Capital markets on track for recovery

Global Real Estate Perspective, November 2021

Diminishing operational uncertainty and rising institutional allocations are bolstering liquidity in the commercial real estate markets. Global dry powder retreated from the all-time-high experienced in late 2020 during the third quarter but remains above the five-year average – at US$373 billion. This influx of prospective investors is struggling to deploy capital efficiently and at scale, particularly in growing and lower-risk segments of the capital markets. Countries that experienced more severe transaction volume contractions are gaining momentum and have seen growth accelerate, especially markets with diverse commercial real estate inventories that cater to shifting capital allocations and portfolio diversification trends. Activity in the Americas and the largest economies in Europe drove growth during the third quarter.

Investor focus on portfolio diversification remains pronounced in the markets, with an intense appetite for gaining exposure to sectors benefitting from demographic growth and resilient end-user demand. Living has seen US$219 billion of investment year-to-date, an 80% increase over 2020 levels and 36% over 2019. The sector is now the most active globally, ahead of offices, and is driving 29% of transactional activity year-to-date. While the U.S. remains the largest market, the Big 3 markets in Europe are significant growth markets. The industrial & logistics sector remains similarly liquid, with year-to-date investment gains of 78%. The desire to increase exposure at scale has resulted in a surge of large-ticket transactions globally.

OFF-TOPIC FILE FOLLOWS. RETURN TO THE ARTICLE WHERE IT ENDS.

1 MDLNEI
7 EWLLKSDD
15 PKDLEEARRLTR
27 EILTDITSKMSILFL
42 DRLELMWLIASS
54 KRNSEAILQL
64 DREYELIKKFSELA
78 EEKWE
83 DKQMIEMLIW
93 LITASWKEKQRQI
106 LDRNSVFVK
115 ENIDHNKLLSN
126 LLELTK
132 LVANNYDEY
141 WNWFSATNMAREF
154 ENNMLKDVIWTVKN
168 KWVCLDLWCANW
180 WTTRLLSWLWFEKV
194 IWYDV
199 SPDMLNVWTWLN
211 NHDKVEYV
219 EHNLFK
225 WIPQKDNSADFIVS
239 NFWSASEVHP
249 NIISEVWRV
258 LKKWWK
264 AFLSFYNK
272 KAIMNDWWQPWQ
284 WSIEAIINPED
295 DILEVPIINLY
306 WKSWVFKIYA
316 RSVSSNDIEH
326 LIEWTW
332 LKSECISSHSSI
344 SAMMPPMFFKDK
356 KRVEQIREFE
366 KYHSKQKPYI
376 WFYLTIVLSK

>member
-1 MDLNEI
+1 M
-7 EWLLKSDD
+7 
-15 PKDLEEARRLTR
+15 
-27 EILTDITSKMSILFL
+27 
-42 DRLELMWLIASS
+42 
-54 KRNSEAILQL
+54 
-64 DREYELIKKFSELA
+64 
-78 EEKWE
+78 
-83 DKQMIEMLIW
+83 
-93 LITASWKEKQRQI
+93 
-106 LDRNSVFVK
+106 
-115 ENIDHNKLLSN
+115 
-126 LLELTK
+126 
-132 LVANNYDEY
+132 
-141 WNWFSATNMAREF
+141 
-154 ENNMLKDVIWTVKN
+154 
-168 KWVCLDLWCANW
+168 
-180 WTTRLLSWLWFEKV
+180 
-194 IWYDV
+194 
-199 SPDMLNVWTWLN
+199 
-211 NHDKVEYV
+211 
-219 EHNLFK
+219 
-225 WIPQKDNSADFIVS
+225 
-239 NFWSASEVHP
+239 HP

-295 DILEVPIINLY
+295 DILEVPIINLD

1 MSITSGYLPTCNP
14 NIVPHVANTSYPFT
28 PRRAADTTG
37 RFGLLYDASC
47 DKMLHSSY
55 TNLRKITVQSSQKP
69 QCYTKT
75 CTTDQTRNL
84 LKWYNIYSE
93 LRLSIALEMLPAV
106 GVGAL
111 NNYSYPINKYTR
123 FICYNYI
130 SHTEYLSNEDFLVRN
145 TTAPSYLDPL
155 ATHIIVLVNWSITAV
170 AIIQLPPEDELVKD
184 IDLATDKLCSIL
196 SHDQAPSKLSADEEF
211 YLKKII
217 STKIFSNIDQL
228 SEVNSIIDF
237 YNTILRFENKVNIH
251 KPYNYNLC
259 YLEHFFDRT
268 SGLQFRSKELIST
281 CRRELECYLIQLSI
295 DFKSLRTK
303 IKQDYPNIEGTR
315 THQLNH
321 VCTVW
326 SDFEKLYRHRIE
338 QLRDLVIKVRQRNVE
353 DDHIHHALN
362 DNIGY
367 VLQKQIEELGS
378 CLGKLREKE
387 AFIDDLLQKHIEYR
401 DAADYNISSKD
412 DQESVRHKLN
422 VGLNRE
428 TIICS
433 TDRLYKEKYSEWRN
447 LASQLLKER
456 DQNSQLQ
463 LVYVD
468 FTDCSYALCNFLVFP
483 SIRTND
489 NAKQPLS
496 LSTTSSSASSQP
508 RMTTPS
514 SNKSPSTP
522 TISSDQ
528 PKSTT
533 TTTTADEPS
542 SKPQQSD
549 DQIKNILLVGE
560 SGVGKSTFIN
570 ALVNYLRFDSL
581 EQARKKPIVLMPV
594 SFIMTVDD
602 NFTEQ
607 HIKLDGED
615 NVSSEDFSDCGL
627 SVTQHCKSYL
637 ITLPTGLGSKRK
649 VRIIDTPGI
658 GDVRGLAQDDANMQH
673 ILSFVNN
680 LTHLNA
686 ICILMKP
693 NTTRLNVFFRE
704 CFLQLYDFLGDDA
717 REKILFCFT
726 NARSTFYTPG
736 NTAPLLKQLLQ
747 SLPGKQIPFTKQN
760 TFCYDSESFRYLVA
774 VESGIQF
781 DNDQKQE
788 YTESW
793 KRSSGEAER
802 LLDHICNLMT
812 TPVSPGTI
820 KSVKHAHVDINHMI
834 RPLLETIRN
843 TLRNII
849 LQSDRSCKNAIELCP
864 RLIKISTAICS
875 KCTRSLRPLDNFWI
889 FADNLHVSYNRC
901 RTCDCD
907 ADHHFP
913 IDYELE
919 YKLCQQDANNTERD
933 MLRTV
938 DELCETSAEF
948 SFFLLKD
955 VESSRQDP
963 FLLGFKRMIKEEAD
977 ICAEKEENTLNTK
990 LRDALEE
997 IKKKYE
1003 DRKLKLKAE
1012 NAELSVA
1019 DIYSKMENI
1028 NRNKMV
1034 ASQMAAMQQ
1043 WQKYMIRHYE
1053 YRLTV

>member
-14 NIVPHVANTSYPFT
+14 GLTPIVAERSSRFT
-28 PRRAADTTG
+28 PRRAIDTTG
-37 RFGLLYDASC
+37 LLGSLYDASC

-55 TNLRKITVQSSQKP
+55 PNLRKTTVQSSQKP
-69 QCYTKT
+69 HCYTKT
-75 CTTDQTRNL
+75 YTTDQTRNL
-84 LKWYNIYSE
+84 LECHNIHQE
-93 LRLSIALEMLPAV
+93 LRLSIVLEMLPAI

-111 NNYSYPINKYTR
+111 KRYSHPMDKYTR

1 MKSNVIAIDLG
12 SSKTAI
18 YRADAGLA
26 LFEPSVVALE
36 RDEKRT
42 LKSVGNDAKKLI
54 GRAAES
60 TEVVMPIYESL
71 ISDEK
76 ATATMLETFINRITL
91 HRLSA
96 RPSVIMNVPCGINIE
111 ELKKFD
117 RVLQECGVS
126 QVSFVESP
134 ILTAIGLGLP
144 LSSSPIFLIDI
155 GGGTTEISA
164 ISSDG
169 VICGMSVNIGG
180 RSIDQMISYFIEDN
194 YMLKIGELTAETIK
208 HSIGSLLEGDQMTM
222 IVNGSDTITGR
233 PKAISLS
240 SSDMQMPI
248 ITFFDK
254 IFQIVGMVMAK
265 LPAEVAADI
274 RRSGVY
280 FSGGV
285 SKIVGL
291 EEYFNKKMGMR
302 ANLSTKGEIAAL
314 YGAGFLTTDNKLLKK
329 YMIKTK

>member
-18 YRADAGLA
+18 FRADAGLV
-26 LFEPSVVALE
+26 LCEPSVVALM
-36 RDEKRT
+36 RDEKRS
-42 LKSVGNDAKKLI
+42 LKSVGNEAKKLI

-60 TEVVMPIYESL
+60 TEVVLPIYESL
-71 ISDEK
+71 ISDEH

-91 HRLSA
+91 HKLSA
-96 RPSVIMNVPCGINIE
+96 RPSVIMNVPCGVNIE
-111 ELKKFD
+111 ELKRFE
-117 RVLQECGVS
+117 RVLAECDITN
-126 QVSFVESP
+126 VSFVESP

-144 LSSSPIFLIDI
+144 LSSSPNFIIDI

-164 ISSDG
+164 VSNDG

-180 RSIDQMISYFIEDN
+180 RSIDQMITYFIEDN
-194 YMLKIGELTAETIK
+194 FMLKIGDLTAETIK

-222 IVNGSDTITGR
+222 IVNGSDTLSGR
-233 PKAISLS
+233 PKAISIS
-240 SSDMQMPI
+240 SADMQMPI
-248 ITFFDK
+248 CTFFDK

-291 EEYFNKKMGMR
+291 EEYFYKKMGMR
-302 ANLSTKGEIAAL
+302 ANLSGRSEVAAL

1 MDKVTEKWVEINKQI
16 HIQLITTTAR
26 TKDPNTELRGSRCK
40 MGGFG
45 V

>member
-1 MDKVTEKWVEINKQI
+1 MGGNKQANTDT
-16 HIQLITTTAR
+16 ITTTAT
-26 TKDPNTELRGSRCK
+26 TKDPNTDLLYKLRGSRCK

While still asset specific, conviction is building for lagging sectors in the current recovery, and the concentration of capital is broadening as the recovery progresses, increasingly benefitting the retail and office sectors. Sentiment by retail asset type varies widely, but capital is now expanding beyond necessity retail and lifestyle or entertainment-oriented centers, the most resilient assets thus far in the recovery. Capital is similarly rotating back into offices, with high-quality assets benefitting most from this capital.

With investor conviction amplified and returning to more facets of the market, competition for on-market deals has climbed markedly. Robust bidder pools are resulting in a higher frequency of bids per transaction and upward pricing pressure, with pricing reaching new records for in-favor sectors and assets. Both existing and new-to-market investors are fueling this appetite and subsequent price discovery.